“Paper Towns” by John Green Book Review

In John Green’s third novel “Paper Towns”, we are introduced to his most believable character yet, Quentin Jacobsen a high school senior weeks from graduating. Quentin is in my opinion the perfect representation of a high school student John Green has wrote yet, not exactly a nerd, but still a strong and commanding character. He is just an average guy trying to get by in the world.

Quentin or “Q” has been in love with his next door neighbor Margo Roth Spiegelman since they were kids, but never told her. One night, Margo shows up at his bedroom window wanting him to drive her all around town, while she took care of a plan or revenge against her so called friends and ex-boyfriend. Through their night of adventure, Q and Margo become closer than they have in past few years and begin to learn about one another, though Margo seems to have Q figured out. The next day Q keeps his eyes out for Margo, but does not see her around. He figures that she ran off again on one of her little trips, but after she doesn’t return in a few days her parents become concerned and Q makes it his job to find Margo.

With the help of his friends Ben and Radar, and Margo’s friend Lacy, they follow clues that Margo has left behind to find her. After weeks of searching Q feels like he has lost her, but finds out where Margo is with the help of a “clue” she left on a webpage about paper towns. Q, and the gang head out on a road trip from Jefferson Park, Florida to Agloe, New York. Once there, they find Margo, but realizes that she wasn’t leaving them clues to find her, and she wasn’t coming home. The novel ends with Margo and Q sharing time alone before going separate ways promising to keep in touch and seeing each other again.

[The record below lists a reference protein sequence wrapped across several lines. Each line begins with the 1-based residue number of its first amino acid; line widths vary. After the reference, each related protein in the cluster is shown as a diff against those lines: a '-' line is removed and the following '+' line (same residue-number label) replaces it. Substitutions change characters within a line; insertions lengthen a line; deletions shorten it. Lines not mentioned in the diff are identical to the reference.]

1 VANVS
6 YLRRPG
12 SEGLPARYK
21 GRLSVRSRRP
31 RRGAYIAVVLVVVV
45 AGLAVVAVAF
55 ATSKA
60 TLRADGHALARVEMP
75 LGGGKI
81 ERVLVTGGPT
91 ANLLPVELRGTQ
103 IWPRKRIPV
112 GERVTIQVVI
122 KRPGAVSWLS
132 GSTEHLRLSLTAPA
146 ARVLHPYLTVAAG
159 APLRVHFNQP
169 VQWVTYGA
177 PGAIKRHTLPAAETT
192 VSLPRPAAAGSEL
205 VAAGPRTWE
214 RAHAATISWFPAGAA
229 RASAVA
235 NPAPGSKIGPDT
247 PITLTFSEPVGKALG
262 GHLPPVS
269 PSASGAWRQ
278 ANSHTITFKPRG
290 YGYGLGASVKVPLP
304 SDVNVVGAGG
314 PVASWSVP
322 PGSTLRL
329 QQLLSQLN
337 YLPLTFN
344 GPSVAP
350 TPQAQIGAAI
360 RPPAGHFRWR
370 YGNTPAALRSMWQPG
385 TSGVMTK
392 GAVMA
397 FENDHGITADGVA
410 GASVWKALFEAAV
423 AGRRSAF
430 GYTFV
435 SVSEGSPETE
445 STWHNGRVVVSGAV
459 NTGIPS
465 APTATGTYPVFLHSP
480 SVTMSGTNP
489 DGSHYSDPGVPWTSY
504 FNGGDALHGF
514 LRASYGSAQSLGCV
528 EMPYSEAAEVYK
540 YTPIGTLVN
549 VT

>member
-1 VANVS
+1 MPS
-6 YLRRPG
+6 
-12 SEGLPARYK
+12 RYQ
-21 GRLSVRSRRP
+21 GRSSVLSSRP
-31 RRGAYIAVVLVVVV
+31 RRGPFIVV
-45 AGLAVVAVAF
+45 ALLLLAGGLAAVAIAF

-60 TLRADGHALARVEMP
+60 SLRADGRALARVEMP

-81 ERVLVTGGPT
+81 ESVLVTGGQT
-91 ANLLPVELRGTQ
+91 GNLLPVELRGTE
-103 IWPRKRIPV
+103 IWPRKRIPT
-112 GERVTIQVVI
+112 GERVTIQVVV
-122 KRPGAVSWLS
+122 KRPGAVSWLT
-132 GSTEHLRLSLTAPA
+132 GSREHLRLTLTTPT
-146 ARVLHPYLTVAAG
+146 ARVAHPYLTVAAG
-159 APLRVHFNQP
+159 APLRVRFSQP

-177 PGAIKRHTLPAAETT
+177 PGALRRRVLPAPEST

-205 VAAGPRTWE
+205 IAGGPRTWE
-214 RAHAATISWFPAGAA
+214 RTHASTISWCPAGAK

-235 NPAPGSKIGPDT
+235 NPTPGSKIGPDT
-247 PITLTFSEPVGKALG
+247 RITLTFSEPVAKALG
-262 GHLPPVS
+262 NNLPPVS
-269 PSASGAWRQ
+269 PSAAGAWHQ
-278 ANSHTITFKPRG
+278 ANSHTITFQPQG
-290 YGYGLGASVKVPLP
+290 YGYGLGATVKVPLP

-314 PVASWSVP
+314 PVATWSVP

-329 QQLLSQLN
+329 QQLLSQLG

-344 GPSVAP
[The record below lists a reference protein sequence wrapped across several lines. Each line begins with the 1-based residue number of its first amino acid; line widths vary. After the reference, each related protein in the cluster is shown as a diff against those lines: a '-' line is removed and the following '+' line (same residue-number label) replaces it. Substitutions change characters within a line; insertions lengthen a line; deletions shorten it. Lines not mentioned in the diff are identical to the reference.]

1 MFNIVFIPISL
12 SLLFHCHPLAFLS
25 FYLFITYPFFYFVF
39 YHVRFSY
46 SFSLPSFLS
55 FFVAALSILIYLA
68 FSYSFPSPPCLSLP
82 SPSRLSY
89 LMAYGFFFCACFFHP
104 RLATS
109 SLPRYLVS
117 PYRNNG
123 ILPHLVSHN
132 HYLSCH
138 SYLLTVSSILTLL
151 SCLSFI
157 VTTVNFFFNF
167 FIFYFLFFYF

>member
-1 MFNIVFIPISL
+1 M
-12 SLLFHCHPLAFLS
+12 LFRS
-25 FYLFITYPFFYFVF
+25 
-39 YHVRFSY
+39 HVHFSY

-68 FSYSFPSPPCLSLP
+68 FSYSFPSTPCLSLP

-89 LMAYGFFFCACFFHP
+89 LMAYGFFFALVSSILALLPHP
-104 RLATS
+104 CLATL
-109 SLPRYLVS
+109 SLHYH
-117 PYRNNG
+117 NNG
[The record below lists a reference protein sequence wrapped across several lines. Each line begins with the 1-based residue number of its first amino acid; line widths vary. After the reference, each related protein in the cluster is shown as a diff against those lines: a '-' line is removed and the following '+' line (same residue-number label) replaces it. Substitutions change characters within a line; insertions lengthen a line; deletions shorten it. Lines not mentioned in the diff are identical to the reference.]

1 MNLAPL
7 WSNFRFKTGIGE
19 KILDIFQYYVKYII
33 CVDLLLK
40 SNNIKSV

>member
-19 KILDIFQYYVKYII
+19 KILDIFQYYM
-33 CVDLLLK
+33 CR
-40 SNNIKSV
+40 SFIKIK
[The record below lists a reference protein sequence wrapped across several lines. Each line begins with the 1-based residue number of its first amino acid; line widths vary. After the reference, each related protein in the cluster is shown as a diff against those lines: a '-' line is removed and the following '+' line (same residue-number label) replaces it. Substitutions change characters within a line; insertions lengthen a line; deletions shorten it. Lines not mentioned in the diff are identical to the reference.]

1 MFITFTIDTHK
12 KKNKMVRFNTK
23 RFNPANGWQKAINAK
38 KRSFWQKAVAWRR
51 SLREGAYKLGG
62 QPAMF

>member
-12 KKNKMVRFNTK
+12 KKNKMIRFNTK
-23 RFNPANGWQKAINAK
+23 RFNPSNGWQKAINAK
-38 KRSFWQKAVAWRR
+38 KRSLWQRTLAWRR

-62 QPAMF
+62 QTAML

John Green has had such a way with emotions in his previous two novels (“Looking for Alaska”, and “An Abundance of Katherines”), but ups the level of teenage emotions in “Paper Towns”. From Q working tirelessly to find Margo, to Lacy dealing with being bullied at a prom after party. As I read the story unfold, I couldn’t help but truly remember somewhat of how the characters felt, back when I was in high school.

Overall, I truly wish I had read “Paper Towns” when I was in high school. I would of realized sooner how much I felt like Q. Granted I would of spent the rest of my high school career looking for my Margo. If I was asked to recommend a novel to a high school student, especially a junior or senior, I would without a doubt recommend “Paper Towns” to them.

I am giving “Paper Towns” by John Green 5/5 stars for raw pure emotions, and gripping believable characters that make you think about your own life and where you are.

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